the period after 1991
The period after 1991
  • The health status of the Russian population declined precipitously following the collapse of the Soviet Union in late 1991. By all accounts, in the last decade Russia has been experiencing a shock unprecedented in peacetime to its health and demographic profiles.
total mortality 1990 s
Total mortality, 1990’s

St.

Petersburg

Russian

Federation

the leading causes of death in the russia federation
The leading causes of death in the Russia Federation
  • Cardiovascular diseases with rates that are the highest in the European Region.
  • External causes of injury and poisoning
  • Cancer
causes of the mortality crisis
Causes of the mortality crisis
  • Major social and economic shock and income stratification in a population already vulnerable because of:
  • Poor diet, high levels of smoking, and weak systems of social support, in which alcohol and, increasingly, intravenous drugs, are easily available.
  • Health care system is poorly equipped to respond to challenges.
what can be done
What can be done?
  • The government of the Russian Federation clearly recognizes the urgency of the health and demographic crises. The Former Minister of Health Y. L. Shevchenko for instance, referred to the public health system as a significant factor in “national security” of the nation
  • President Putin, in a speech to the State Duma on 8 July 2000, stated that a persistence of recent demographic trends would endanger the survival of the nation.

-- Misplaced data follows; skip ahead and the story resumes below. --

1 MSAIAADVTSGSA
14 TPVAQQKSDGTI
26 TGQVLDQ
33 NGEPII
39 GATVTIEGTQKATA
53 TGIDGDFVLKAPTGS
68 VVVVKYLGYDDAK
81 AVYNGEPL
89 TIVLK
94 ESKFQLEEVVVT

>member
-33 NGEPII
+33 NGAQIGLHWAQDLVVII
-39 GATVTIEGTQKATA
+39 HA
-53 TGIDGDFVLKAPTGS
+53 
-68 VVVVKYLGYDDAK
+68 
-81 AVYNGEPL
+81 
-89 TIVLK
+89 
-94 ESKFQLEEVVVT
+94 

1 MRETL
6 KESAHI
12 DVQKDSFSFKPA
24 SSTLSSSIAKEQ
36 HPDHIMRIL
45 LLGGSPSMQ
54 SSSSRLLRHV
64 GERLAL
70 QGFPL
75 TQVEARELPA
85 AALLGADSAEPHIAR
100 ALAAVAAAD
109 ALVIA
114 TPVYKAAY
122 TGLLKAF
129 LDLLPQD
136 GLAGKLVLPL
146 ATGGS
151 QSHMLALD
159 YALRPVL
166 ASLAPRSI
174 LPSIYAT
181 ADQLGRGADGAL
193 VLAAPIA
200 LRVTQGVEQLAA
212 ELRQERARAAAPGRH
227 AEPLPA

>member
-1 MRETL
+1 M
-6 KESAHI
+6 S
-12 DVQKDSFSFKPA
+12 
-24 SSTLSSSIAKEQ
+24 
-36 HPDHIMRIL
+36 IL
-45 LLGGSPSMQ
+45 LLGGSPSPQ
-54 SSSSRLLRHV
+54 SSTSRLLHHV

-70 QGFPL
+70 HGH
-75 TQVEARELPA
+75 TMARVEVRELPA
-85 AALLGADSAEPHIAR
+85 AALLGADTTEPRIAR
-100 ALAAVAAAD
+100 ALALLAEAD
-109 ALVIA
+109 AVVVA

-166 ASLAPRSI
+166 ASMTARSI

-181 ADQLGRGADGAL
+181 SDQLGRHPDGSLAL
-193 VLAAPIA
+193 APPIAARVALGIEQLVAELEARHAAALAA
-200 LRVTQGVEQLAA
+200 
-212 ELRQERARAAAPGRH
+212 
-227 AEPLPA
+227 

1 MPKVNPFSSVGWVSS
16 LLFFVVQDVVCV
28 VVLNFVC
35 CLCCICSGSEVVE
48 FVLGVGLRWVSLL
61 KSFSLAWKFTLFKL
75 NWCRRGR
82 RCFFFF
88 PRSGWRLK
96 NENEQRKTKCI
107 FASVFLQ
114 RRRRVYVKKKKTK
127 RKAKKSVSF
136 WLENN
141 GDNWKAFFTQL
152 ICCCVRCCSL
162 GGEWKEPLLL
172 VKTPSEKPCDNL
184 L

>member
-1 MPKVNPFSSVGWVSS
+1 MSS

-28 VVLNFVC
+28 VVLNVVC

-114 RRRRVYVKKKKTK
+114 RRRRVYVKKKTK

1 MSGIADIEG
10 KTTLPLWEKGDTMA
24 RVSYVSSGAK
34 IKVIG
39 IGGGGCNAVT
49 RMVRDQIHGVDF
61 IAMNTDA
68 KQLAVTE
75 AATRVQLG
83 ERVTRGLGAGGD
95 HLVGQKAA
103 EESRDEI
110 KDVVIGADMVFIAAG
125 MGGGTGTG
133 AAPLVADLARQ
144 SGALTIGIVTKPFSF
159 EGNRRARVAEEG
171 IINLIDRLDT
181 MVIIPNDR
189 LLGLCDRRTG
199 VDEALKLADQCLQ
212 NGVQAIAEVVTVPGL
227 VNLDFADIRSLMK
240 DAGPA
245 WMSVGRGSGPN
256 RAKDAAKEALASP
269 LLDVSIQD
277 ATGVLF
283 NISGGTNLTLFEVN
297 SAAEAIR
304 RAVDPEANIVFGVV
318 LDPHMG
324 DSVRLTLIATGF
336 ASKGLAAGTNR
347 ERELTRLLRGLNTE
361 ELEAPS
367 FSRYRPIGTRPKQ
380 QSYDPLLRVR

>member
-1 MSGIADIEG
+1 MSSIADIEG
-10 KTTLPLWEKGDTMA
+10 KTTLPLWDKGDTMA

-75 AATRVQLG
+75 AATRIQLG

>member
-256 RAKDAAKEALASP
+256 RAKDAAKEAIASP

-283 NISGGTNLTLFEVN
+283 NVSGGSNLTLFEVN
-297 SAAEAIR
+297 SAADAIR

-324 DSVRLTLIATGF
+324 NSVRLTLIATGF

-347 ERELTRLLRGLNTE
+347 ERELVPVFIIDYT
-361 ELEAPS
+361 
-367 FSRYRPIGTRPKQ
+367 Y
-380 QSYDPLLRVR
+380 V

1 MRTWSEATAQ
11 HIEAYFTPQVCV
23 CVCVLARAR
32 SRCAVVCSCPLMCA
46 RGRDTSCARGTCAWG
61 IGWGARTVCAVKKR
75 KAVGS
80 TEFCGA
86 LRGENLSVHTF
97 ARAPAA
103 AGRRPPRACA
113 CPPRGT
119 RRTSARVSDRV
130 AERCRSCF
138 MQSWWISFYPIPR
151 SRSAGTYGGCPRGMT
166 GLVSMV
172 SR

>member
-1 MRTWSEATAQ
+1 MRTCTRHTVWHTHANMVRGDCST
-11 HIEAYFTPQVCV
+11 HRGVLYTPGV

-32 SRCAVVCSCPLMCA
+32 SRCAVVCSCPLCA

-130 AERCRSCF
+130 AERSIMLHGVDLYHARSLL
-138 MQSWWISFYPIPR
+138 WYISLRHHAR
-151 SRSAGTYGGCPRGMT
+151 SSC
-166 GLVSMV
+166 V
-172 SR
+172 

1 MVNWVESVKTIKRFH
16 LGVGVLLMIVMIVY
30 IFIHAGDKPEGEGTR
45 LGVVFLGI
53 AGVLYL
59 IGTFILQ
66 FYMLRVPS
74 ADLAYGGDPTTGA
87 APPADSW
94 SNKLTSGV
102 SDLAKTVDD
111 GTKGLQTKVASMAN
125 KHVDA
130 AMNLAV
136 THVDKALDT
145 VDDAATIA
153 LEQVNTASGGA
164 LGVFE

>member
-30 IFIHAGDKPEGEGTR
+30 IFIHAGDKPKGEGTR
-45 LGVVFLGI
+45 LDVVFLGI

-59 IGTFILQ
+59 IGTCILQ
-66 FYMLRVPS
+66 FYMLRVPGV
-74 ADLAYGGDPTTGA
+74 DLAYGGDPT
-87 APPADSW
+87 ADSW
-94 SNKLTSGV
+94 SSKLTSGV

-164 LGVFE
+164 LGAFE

what can be done cont
What can be done?(cont.)
  • Health promotion, prevention and attention to lifestyles
  • Primary care development based on family practice
  • De-emphasizing secondary and tertiary care
  • Quality of care
what ways we may use for improve health in russia
What ways we may use for improve Health in Russia?
  • Improve prevention
  • Reach everybody
  • Make it inexpensively
role of fsu internet prevention network in improvement health in russia
Role of FSU Internet PreventionNetwork in improvement Health in Russia
  • Networking Russian Public Health specialists via Internet
  • Improve prevention through the training of Russian Public Health specialists through Supercourse Library of lectures in Epidemiology, Public Health and Internet - www.pitt.edu/~super1/national/index.htm
  • Provide Russian Language Lectures on prevention via FSU Internet Prevention web site – www.pitt.edu/~super1/national/index.htm